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Trump ousts impeachment witnesses

by Harvest Prude
Posted 2/10/20, 11:57 am

WASHINGTON—Fallout from the impeachment trial of President Donald Trump is settling on his administration. On Friday, the president ousted two White House officials who testified in the House of Representatives’ inquiry against him. Trump recalled Gordon Sondland from his post as ambassador to the European Union. Sondland testified about the alleged “quid pro quo” between Trump and Ukrainian President Volodymyr Zelensky. Security guards also escorted Lt. Col. Alexander Vindman, a member of the National Security Council, out of the White House on Friday, moving him to a position at the Pentagon. Vindman’s twin brother, Yevgeny Vindman, a lawyer for the National Security Council, has moved to the office of the Army general counsel.

What happened to the other impeachment witnesses? Many of them have already left the administration, including former National Security Council official Fiona Hill, former special envoy for Ukraine Kurt Volker, and Marie Yovanovitch, who retired from the U.S. Foreign Service last month. George Kent and Jennifer Williams at the State Department, Laura Cooper at the Defense Department, and David Holmes at the U.S. Embassy in Ukraine remain in their positions.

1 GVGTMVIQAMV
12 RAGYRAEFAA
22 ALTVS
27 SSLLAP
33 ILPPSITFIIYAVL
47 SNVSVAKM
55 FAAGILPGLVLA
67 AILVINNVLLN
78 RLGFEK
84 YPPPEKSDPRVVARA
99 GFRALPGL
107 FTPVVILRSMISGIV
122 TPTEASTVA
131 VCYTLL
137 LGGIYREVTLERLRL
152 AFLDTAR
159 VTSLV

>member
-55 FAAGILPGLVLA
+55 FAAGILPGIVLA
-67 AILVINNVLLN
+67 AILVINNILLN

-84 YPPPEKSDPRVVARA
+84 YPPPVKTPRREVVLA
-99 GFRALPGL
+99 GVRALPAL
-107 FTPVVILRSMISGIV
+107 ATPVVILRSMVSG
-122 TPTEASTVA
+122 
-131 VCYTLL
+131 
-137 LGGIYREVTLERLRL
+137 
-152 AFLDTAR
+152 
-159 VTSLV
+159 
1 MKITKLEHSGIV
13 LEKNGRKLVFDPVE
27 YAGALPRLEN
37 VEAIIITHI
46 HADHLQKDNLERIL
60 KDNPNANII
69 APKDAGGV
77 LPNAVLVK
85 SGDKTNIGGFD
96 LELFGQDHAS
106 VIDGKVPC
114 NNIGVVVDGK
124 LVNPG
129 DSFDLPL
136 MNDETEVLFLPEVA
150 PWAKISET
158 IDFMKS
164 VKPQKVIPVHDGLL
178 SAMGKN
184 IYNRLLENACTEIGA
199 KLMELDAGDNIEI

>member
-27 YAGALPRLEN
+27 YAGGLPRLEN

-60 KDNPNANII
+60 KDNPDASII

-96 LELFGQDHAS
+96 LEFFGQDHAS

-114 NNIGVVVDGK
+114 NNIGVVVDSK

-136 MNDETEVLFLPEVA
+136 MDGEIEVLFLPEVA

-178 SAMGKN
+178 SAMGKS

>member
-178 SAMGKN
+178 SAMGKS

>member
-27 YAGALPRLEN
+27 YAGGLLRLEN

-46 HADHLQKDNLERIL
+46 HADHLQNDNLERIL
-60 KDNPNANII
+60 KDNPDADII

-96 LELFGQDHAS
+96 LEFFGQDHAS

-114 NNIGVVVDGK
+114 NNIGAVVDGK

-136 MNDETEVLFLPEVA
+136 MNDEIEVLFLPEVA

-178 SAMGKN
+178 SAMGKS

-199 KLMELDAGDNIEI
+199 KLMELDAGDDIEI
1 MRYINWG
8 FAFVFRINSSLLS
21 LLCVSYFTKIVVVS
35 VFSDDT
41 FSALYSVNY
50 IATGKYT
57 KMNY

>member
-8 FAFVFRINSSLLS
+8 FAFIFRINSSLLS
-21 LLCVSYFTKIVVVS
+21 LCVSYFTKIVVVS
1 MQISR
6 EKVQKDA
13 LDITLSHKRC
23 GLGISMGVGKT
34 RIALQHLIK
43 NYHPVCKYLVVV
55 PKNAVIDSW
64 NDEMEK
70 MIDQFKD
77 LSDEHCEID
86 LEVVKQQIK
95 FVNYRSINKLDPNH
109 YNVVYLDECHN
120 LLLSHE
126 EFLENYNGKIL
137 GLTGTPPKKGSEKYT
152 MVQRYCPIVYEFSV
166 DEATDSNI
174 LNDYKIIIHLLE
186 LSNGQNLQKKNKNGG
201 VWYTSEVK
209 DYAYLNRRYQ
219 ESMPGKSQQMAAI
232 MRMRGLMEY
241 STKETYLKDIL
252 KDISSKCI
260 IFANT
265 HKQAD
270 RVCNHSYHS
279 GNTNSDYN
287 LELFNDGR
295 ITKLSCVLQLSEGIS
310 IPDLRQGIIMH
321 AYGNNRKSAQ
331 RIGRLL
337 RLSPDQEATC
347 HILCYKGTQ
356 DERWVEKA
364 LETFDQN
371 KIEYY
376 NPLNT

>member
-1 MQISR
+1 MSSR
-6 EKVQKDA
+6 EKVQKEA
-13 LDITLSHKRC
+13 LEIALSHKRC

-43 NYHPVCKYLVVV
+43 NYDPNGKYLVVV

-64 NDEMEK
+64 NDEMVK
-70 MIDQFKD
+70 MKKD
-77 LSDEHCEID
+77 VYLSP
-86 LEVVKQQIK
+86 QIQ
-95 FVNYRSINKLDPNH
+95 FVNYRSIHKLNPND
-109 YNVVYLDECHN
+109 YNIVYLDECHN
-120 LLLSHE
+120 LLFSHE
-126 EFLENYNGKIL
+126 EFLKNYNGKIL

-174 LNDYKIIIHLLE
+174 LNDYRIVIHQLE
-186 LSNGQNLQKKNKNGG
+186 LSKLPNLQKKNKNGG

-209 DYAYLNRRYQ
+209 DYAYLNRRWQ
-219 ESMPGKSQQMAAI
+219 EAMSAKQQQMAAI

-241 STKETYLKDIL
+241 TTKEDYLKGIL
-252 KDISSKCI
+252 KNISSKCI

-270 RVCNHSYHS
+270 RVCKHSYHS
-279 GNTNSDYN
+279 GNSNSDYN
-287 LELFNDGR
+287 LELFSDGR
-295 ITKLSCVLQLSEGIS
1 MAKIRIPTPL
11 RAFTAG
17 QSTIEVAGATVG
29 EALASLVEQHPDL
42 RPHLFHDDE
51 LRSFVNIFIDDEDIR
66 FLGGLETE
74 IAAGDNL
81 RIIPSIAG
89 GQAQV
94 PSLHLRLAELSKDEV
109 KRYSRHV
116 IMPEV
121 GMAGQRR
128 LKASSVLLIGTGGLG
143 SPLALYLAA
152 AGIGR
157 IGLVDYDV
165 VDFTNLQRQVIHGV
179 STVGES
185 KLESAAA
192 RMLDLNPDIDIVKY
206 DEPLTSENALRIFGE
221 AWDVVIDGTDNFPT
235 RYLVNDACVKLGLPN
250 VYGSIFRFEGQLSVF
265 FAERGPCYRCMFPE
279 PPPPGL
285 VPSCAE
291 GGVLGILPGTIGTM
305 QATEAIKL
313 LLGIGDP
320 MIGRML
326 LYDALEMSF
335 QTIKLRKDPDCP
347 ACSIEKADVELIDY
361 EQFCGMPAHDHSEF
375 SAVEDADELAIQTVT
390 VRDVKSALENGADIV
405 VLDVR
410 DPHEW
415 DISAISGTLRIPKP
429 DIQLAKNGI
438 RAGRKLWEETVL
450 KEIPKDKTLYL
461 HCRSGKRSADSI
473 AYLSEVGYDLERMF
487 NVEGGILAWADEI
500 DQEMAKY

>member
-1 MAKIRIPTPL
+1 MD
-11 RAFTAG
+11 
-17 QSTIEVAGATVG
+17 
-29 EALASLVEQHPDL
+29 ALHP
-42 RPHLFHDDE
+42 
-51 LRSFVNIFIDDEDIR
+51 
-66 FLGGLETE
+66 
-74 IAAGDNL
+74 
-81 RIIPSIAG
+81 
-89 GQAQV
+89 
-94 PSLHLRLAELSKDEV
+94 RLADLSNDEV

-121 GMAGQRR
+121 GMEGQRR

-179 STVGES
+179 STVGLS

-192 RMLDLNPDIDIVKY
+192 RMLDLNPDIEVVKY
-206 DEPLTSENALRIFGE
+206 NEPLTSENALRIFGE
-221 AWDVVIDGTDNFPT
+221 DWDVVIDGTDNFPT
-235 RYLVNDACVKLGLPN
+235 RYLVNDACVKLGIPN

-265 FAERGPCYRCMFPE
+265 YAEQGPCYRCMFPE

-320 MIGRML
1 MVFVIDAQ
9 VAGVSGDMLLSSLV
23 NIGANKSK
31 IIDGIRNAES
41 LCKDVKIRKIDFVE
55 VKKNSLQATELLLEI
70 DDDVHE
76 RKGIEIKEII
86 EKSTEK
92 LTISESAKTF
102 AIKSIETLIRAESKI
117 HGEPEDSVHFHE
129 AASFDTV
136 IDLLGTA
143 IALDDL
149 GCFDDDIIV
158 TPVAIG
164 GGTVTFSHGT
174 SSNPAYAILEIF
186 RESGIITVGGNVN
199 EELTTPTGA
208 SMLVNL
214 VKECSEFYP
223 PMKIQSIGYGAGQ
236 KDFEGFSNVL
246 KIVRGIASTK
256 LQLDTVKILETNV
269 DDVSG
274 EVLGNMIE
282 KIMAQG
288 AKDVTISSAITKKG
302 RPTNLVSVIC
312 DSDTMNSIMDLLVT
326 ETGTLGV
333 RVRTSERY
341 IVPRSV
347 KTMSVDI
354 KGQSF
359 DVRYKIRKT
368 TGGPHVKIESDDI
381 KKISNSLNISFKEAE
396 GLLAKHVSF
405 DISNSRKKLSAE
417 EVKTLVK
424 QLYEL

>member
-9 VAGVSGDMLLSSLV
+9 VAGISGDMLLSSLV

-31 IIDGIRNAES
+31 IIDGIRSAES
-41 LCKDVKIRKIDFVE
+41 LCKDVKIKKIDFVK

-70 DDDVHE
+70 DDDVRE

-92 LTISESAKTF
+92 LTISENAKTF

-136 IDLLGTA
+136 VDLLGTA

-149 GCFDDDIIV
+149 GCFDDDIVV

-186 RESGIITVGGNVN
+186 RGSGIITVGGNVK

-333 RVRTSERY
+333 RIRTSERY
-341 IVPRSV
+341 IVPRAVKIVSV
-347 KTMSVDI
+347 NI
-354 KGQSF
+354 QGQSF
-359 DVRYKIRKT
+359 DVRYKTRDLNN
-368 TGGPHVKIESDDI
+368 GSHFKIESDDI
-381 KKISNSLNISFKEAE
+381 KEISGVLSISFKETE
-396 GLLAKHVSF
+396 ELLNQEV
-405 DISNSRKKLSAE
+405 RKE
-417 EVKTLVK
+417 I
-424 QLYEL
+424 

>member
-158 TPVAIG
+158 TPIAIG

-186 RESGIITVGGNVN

Democrats called the dismissals a “Friday night massacre.” Senate Minority Leader Chuck Schumer, D-N.Y., said he would send letters to 74 independent watchdogs of administration departments, including Defense, asking them to investigate whistleblower retaliation.

Dig deeper: Read my reports in The Sift about the testimony from Sondland and Vindman.


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Harvest Prude

Harvest is a reporter for WORLD based in Washington, D.C.

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  • OldMike
    Posted: Mon, 02/10/2020 04:40 pm

    The President has the right to insist those working for him are loyal to him, imo. 

  • AM
    Posted: Mon, 02/10/2020 05:30 pm

    As a federal employee, I recall swearing the following:

    I, [name], do solemnly swear (or affirm) that I will support and defend the Constitution of the United States against all enemies, foreign and domestic; that I will bear true faith and allegiance to the same; that I take this obligation freely, without any mental reservation or purpose of evasion; and that I will well and faithfully discharge the duties of the office on which I am about to enter. So help me God.

    I note that at no point did I swear or affirm fealty to the office of President or the occupant thereof.

  • OldMike
    Posted: Mon, 02/10/2020 09:04 pm

    Are you in the Civil Service or in an appointed position?

  • BLW
    Posted: Mon, 02/10/2020 11:03 pm

    In any organization you may believe whatever you wish, but if you have publicly demonstrated a lack of trust in the executive leading the organization, it is expected and appropriate that you will honorably remove yourself from the organization which you cannot support, or be removed.  This is not the same as just having a different view.  If the head of the organization were found to have committed a crime worthy of removal, the whole story would be different, of course.

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